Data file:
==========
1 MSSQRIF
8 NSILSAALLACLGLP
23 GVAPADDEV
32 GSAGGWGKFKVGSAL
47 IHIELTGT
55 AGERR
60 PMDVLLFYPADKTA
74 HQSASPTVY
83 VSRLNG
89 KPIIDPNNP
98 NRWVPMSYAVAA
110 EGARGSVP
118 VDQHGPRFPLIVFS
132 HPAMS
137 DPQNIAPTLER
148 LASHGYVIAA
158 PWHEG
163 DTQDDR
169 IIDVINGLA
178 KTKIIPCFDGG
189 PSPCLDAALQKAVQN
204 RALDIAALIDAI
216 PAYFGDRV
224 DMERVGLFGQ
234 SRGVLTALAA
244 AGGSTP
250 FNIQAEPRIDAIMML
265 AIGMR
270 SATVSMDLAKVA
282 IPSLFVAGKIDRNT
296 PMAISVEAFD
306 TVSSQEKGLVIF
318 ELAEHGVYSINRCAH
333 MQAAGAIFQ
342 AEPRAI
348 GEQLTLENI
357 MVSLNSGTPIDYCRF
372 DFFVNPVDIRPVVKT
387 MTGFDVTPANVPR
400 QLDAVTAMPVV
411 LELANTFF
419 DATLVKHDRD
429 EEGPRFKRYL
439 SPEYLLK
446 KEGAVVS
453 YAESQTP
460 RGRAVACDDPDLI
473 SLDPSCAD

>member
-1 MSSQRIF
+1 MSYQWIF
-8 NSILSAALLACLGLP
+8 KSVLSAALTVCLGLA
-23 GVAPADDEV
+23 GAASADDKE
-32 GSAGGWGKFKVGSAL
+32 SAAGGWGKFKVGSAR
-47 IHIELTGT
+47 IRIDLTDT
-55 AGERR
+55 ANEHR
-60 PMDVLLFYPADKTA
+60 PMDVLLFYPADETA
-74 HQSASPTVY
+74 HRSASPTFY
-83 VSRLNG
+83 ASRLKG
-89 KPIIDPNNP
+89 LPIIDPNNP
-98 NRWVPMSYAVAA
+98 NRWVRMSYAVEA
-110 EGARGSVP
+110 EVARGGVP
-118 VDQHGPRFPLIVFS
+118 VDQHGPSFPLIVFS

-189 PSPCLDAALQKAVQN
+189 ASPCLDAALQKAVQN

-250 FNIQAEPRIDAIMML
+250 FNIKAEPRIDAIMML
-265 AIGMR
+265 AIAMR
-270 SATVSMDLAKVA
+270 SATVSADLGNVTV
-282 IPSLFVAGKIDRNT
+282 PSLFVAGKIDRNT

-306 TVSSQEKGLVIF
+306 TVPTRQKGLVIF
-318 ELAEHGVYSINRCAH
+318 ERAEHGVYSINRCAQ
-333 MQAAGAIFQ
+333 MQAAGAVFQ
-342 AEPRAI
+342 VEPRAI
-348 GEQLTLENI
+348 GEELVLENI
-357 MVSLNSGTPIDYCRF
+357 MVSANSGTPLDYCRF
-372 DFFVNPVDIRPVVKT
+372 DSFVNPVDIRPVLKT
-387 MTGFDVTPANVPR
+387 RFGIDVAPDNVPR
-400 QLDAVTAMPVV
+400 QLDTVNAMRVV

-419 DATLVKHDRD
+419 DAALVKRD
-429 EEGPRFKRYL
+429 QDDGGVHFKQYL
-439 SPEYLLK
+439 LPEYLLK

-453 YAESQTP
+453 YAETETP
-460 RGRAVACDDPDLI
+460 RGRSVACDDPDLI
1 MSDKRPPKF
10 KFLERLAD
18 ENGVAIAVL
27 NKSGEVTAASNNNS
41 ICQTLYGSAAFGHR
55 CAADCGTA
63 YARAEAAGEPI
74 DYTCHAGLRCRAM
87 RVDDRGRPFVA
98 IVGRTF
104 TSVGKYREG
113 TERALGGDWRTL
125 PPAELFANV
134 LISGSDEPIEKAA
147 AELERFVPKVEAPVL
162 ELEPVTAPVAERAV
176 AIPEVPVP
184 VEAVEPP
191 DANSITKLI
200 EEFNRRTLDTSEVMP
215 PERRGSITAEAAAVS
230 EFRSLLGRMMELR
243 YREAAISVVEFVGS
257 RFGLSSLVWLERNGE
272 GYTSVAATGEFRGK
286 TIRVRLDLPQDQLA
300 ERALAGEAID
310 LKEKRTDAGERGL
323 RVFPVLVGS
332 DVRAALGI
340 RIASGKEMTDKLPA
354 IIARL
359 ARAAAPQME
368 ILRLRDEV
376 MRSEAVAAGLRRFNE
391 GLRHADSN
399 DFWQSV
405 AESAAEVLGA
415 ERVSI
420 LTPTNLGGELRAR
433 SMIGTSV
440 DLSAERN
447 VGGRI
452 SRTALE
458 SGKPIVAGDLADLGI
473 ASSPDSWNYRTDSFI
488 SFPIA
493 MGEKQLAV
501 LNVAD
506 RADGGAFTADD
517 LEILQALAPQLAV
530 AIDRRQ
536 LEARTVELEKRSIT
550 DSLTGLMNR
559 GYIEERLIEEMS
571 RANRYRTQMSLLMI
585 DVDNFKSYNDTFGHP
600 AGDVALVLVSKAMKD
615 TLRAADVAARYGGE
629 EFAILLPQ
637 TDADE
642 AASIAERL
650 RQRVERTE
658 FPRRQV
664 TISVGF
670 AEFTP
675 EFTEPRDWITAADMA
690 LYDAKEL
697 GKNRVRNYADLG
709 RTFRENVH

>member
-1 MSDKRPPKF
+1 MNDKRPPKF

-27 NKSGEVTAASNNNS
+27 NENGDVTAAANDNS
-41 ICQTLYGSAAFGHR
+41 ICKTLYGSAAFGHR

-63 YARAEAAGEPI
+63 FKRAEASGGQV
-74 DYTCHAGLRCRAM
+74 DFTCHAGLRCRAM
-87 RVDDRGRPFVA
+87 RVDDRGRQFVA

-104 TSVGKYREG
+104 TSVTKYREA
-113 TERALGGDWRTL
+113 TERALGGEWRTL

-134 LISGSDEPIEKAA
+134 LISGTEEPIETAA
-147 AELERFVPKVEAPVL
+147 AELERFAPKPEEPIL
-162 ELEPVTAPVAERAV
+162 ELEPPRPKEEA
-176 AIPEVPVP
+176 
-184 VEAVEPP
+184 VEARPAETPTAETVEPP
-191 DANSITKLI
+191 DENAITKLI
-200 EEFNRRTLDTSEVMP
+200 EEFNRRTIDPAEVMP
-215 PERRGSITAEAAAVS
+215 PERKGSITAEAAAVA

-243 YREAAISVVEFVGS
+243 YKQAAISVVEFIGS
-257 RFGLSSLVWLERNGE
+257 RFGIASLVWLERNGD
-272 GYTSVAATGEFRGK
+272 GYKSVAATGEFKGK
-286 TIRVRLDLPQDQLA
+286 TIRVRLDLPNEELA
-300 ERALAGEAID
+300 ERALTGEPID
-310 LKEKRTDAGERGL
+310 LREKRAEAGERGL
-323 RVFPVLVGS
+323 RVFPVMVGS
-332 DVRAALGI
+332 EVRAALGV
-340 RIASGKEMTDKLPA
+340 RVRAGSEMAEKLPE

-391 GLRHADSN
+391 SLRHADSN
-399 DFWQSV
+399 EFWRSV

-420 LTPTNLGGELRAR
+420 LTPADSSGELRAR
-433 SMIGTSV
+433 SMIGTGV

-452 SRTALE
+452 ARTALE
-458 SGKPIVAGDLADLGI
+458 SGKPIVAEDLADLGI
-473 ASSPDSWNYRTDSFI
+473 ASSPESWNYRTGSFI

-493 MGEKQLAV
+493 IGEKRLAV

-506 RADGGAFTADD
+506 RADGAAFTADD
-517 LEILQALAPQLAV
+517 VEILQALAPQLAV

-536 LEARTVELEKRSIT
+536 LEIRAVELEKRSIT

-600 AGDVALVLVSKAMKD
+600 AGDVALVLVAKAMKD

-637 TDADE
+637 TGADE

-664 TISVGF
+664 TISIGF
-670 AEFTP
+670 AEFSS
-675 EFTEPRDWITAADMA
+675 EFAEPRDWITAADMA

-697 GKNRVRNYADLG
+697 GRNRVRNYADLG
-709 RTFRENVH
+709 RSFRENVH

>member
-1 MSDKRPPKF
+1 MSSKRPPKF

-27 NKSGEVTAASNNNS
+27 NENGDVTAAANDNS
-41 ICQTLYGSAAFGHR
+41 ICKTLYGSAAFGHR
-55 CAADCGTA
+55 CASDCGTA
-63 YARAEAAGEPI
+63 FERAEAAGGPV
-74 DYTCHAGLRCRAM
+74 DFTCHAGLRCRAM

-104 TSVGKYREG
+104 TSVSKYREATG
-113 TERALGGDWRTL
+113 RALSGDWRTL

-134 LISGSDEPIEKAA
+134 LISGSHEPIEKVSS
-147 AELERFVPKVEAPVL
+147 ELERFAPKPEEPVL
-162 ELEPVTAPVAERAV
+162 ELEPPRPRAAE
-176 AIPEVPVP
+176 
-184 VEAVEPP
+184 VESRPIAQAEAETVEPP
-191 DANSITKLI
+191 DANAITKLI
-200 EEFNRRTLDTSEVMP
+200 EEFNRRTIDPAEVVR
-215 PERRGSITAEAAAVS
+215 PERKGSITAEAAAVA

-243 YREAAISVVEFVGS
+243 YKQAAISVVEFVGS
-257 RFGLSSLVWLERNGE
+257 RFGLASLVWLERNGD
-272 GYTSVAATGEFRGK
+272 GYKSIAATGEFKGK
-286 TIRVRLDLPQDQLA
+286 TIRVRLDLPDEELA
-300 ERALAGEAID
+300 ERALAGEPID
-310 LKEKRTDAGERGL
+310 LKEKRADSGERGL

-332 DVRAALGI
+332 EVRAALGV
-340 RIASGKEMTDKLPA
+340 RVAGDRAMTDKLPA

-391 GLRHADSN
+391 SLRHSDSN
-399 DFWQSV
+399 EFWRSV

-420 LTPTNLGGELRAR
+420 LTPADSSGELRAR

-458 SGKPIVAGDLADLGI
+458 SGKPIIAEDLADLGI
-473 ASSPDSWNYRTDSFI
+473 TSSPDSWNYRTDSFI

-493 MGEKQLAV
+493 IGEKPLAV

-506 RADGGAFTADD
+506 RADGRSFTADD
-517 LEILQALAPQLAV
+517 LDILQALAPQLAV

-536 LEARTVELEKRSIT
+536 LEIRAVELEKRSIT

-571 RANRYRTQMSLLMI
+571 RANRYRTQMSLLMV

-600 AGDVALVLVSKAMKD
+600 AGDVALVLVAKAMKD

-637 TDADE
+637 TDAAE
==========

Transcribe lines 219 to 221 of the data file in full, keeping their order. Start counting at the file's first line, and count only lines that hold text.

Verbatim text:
-257 RFGLSSLVWLERNGE
+257 RFGIASLVWLERNGD
-272 GYTSVAATGEFRGK